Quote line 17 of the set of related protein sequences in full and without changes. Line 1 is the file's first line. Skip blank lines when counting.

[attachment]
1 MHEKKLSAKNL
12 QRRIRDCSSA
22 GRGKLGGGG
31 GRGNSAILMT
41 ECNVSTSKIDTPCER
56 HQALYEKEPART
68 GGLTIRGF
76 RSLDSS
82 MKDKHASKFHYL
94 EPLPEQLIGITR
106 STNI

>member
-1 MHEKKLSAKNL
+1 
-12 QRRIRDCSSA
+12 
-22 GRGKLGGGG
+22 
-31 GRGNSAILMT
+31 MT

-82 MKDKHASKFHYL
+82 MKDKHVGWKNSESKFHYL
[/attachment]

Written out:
-22 GRGKLGGGG